Themes in Inuit Art: The Bear

Bear Inuit Art Ejesiak Peter

Ejesiak Peter, Walking Bear, c. 1990, stone, 22 x 12 x 8 in. Click here to inquire

From sitting to walking to dancing to fighting, the polar bear is one of the most depicted subjects in Inuit sculpture. Perhaps the arctic’s most iconic animal, the solitary bear is also the most powerful. With no natural predators, the bear remains at the top of the Arctic food chain and is both feared and respected by neighbouring animals and humans alike. In this blog post we look at the many renditions of the bear by Inuit artists, each of whom bring their own distinct style and personality to the ever-admired polar mammal.

The Naturalistic Bear

Bear Inuit Art Nuna Parr

Nuna Parr, Dancing Bear, n.d., stone, 13 ½ x 7 ¼ x 3 ½ in. Click here to inquire

Sitting, standing, walking, holding their catch—these sculptures best depict the polar bear in its natural habitat. Artists like Henry Evaluardjuk and Bill Nasogaluak are among many who carve their bears with the utmost precision. Skillfully they replicate every anatomical detail that define the bear’s presence, from their long noses and small ears to their heavy, pigeon-toed paws. Sometimes Evaluardjuk will exaggerate parts of his bears, such as elongating their bodies or limbs, while simultaneously maintaining the powerful integrity of the bear as it would appear in its natural environment.

The Dancing Bear

Since the early 1960s, the dancing bear has been recognized by audiences around the world as an emblem of Inuit art. Carving icon Pauta Saila was the first to masterfully depict the powerful predator as a whimsically playful character, unknowingly setting forth a dancing bear tradition among Inuit artists. Saila thought the concept of a dancing bear was silly—his bears were actually just balancing. Saila began carving in the 1950s and over time developed a signature style: a bear balancing on one foot with two arms in the air. His bears became so revered due to his incredible ability to simultaneously depict the bear as a heavy, voluminous mammal executed in the similarly heavy material of stone, yet conveying a sense of movement and balance that was as light as a feather.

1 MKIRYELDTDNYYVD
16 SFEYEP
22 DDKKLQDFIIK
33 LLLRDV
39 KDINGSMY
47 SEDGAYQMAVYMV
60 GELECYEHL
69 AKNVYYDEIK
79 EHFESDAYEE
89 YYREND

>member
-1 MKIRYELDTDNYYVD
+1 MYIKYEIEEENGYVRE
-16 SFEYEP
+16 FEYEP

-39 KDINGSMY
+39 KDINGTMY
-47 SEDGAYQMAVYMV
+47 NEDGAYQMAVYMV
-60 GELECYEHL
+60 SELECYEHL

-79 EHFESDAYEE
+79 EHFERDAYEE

Bear Inuit Art

Artist Unknown, Hunter with Dog Fighting Bear, c. 1968, stone & ivory, 3 ½ x 5 x 2 ½ in. Click here to inquire

Today, a number of contemporary carvers have followed in Saila’s footsteps while imbuing their own personality into their dancing bears. Nuna Parr for example, is known for his flamboyant bears, often characterized by a thrown-back head or a dramatically contorted body. Isacie Petaulassie’s heavier-set dancing bears are among the most innovative. Not only constrained to dancing on their hind legs, Petaulassie’s bears also breakdance, sometimes balancing on three different paws with ease.

The Ferocious Bear

While polar bears typically keep to themselves in the wild, some Inuk artists who are also hunters have witnessed polar bears during their hunts. Some have even been confronted by a bear, or have heard stories of the like happening to relatives. This ferocious side of the polar bear has been depicted by many artists over the years. Hunter with Dog Fighting Bear (c. 1968) by an unknown artist depicts an Inuk hunter with his dog during a feared confrontation with a mighty polar bear. Open-mouthed bears revealing sharp teeth made from ivory or antler are subtle reminders of the power of these massive predators.

To view available artworks on the theme of the bear, click here.